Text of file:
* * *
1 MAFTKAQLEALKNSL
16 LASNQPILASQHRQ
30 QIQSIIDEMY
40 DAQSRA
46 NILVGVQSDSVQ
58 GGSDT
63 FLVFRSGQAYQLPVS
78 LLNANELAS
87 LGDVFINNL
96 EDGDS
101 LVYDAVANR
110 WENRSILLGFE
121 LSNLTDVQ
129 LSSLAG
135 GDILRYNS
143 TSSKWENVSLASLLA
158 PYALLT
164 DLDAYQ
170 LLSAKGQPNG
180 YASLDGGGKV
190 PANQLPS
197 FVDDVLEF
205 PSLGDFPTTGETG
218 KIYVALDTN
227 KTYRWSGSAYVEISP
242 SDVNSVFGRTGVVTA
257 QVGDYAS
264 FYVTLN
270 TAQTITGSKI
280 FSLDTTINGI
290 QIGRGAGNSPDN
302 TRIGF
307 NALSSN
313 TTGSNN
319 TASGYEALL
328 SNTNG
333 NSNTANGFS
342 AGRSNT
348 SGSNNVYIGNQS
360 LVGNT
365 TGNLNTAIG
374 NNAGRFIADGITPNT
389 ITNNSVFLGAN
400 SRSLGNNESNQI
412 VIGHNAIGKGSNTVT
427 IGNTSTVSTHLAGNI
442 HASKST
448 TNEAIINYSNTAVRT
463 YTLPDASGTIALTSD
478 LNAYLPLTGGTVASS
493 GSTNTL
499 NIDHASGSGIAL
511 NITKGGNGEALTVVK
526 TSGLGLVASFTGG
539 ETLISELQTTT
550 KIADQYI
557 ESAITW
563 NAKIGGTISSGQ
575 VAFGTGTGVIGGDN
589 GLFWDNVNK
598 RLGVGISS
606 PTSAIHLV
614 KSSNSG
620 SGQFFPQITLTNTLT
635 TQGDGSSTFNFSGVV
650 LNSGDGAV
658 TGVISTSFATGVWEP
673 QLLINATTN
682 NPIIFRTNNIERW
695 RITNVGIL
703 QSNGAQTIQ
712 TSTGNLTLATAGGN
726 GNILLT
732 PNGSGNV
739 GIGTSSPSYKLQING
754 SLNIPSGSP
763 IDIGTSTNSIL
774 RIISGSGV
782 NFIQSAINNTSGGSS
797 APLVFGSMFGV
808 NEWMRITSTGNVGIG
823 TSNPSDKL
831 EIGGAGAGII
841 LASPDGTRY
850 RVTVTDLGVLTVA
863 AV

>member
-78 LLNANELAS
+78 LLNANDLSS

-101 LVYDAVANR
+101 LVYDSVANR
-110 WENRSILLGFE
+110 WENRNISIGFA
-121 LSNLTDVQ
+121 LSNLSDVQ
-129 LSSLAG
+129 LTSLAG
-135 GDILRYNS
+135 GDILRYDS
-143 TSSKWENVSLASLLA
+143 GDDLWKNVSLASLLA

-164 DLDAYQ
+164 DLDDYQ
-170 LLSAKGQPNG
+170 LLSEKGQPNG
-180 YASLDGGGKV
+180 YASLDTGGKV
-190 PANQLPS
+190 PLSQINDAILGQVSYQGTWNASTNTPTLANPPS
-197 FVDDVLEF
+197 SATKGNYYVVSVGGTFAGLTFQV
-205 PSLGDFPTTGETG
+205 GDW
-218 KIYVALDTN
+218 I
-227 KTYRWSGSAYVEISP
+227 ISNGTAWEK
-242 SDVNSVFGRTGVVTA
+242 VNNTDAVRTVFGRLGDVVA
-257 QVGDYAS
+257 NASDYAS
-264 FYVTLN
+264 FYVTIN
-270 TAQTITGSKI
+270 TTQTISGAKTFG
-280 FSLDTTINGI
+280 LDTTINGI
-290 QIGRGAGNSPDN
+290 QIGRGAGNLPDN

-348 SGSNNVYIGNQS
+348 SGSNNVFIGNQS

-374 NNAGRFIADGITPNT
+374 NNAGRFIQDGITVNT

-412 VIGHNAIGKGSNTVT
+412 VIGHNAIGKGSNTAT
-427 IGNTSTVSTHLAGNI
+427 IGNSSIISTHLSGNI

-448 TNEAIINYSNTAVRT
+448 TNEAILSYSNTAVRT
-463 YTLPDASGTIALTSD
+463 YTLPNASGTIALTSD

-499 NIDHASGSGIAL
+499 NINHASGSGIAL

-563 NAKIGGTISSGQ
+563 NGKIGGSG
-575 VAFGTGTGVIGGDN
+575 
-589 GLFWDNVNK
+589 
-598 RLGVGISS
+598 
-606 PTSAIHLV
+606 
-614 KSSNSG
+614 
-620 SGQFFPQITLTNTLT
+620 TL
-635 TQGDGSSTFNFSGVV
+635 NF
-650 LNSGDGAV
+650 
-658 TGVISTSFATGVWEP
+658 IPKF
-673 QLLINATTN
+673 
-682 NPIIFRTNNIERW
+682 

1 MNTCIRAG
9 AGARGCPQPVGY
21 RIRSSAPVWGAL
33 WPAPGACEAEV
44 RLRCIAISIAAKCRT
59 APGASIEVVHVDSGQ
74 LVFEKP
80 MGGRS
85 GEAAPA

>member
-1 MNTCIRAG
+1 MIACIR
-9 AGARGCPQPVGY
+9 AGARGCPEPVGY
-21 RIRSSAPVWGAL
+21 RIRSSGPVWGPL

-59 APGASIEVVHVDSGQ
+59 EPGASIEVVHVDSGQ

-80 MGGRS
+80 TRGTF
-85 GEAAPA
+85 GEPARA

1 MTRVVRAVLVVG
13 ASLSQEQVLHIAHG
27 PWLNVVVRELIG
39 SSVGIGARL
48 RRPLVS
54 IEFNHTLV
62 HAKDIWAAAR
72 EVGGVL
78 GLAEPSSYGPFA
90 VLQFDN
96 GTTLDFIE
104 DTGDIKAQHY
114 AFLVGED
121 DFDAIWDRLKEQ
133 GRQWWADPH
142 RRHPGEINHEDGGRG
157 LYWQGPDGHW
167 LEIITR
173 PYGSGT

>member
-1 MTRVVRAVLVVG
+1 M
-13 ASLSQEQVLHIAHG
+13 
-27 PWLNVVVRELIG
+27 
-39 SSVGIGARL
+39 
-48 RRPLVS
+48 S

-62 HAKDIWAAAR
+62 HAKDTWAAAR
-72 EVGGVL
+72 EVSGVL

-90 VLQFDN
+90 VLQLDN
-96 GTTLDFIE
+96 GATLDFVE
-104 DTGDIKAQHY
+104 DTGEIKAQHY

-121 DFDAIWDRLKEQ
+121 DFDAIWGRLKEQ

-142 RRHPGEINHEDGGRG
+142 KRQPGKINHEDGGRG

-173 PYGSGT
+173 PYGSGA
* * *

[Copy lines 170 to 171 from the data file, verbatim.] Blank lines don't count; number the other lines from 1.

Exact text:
21 RIRSSAPVWGAL
33 WPAPGACEAEV